When I started out gathering stories in the 1960s, I looked everywhere for mentors.
There weren't any, not in the flesh anyway, and not where I was living in the middle of New Jersey.
All that changed when Bob Dylan came to town, first to Greenwich Village where I sat two feet away from him while he roughed-up a song called “Red Rocking Chair,” and then, a little later, when he secreted himself in my own home town.
Dylan was exactly the thing that I, as a writer, was looking for -- a song-gatherer who soaked up songs like Carl Sandburg. Dylan gave new meaning to busking about the country, pen in hand, and then with his husky bardic voice and cherubic face, blasting out the news of bum raps, bad prisons and comic picnics on Bear Mountain.
One thing we couldn't figure out about this kid (for he was just our age) was why he was hiding out in Free Acres, a little backwoods American kibbutz famed for housing "reds" from the 1930s. But there he was gobbling scrambled eggs one morning and hanging out with friends of mine in the same neighborhood where I'd started out and still lived several blocks away.
He said he knew a thousand songs.
That really hit me.
I had ten stories. How could he have a thousand?
I figured I better get busy.
40 years later, I'm still gathering, still busking, still putting words into a notebook on the way to somewhere else. There's no end to the things people say, and no end to my work, my pastime, my greatest love -- things people say and do.
If someone asks me what it is I like about these so-called sudden stories that erupt from people's mouths, I quote Walt Whitman -- I hear America singing.
One time around fifteen years ago, I heard a man singing on the street at night, and his lament about life stuck in my head and has never gone away. He chanted a simple refrain that he sort of sang to the moon from a top-down convertible --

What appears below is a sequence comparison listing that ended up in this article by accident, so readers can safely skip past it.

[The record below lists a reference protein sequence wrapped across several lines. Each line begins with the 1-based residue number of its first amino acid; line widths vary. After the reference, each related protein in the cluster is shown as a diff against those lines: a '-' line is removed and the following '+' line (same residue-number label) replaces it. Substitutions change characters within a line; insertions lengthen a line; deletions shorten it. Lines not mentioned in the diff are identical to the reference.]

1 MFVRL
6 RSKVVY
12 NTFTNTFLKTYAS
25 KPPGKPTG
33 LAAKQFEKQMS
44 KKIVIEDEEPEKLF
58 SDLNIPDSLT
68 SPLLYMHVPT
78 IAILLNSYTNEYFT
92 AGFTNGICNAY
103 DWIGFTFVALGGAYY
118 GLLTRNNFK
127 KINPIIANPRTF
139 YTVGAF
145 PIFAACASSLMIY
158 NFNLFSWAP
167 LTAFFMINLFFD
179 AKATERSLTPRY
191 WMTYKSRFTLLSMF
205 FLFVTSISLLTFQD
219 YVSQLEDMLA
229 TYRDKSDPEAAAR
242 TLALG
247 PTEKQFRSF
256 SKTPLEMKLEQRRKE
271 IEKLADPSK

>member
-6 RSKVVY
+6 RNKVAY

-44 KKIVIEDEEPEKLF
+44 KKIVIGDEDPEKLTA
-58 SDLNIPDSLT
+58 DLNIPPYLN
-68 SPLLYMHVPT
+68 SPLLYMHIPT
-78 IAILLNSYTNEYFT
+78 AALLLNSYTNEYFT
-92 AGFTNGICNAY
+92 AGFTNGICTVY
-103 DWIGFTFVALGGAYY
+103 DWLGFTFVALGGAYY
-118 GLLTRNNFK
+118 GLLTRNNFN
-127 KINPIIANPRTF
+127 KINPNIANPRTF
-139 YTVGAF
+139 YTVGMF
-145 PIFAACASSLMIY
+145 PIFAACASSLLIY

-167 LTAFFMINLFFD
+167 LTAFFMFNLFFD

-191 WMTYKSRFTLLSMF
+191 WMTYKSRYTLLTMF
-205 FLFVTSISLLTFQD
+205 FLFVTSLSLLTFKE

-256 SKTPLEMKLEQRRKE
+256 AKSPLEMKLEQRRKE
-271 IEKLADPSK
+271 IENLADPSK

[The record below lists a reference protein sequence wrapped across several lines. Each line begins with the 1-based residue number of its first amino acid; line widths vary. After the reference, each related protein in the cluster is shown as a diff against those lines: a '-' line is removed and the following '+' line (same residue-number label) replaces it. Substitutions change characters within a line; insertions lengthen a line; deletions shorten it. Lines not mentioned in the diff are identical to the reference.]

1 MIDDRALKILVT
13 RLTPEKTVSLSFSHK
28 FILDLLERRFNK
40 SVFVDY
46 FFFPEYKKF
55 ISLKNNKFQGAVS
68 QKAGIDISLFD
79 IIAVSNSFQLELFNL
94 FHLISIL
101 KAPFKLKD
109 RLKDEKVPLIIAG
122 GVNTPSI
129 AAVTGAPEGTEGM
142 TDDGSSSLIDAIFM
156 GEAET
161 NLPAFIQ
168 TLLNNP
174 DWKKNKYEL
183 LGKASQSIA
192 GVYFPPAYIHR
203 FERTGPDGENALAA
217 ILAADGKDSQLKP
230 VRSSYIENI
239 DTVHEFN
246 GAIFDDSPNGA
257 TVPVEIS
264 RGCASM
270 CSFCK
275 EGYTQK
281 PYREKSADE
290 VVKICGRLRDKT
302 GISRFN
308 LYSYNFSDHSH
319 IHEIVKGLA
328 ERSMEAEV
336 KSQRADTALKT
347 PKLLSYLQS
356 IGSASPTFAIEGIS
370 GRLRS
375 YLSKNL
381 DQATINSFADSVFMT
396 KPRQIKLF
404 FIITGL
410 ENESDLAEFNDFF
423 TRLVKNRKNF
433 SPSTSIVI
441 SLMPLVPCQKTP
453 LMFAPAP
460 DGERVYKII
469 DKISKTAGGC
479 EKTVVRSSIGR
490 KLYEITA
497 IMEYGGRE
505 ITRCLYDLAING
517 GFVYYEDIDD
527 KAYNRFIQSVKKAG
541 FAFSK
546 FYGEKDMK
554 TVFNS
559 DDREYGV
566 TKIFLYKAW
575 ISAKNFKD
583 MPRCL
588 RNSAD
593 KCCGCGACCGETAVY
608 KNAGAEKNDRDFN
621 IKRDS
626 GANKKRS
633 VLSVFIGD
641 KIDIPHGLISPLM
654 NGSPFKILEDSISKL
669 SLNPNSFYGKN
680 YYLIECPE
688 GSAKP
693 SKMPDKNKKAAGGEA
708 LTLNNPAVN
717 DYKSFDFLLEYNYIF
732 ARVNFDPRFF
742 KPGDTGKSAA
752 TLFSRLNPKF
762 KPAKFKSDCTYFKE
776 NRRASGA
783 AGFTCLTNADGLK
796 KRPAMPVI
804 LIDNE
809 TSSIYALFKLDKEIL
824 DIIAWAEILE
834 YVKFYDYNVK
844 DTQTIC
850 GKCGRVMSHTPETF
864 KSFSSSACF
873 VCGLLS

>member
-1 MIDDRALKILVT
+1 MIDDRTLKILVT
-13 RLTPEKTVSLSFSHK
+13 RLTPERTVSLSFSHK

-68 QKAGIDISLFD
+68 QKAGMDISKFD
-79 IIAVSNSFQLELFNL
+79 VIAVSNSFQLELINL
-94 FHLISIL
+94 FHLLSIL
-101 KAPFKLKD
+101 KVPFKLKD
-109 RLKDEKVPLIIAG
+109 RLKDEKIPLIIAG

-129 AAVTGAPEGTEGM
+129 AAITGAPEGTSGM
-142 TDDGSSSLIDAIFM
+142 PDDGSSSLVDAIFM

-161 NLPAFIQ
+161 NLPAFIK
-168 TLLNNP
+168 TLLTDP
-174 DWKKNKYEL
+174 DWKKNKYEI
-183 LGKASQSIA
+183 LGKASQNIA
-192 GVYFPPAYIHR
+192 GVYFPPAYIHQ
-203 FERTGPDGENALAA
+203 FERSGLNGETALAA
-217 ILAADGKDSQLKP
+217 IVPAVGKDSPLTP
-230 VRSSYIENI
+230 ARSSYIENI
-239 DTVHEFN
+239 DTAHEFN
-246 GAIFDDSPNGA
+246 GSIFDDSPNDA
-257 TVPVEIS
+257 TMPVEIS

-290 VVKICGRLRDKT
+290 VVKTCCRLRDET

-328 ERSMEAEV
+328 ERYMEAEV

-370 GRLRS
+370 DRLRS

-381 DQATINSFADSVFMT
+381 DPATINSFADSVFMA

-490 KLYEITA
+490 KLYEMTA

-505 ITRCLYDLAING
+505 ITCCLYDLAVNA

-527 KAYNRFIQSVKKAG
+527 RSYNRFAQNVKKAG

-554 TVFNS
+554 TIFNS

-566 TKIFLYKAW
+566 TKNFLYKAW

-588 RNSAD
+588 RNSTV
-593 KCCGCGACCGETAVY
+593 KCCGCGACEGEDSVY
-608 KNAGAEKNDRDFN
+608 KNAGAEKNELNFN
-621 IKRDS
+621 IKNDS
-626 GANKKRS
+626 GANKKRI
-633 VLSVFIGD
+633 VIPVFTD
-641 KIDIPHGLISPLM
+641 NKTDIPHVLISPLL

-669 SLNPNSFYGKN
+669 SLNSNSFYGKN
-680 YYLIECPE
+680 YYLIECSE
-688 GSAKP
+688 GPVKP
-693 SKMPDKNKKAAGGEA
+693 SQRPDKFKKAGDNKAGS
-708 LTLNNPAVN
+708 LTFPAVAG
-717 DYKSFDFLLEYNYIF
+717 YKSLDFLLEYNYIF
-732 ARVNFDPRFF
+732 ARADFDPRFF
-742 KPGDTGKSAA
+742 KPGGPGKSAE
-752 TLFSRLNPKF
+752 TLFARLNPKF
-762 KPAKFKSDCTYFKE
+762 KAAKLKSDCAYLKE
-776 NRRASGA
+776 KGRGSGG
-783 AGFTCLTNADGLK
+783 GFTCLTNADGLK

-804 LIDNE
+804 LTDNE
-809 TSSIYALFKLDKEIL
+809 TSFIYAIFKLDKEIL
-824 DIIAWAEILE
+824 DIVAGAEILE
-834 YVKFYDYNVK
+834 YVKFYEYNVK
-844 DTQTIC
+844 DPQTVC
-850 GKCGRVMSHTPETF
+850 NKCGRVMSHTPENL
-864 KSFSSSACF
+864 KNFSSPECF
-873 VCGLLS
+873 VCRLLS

They stop you
and search you
and all you want to do
is go home.
These world-weary words seemed so true, so unfiltered it took me back to that Dylan moment in the early sixties where everything he wrote was a spool of tales leading through the labyrinth of America's back alleys, hill towns, crossroads and highways.
Another time, a street talker opened up a conversation with me, saying, -- "Once I was at war and was killed."
How could you ever forget that opening line?
As I listened the man went on to say he'd been a bird, a mouse, a man, a woman, a fish, a buffalo, he'd been all kinds of things and there was no rest for the wicked, the innocent, even the dead.
He was still alive and talking, an American original.
Sometimes I'd see things on my travels that inspired me to write -- not what people said -- but what Mother Nature said. I saw a saguaro cactus burst into chrome-yellow flames in the desert. Just one cactus speaking fiery words in the long, lonely, laid-to-waste Sonoran silence.
In the heart of Manhattan, I heard a man on a cell phone say -- "Sure I sawr it, but what dya want me t'do about it?"
That about summed it up for me.
But recently, I heard a little girl talking to a crowd of clouds --
I'm talkin to you
Hey, you here?
I'm talkin to you
Well, if that isn't The American Storybag, the human comedy, the real situation and the lowdown, would you tell me what is?
Gerald Hausman, author and storyteller, calls himself a native of the world. He is the author of 70 books, some of which have been made into films, many of which have been translated into foreign languages. His latest book, The American Storybag, was released by Stay Thirsty Press in October, 2010.
All opinions expressed by Gerald Hausman are solely his own and do not reflect the opinions of Stay Thirsty Media, Inc.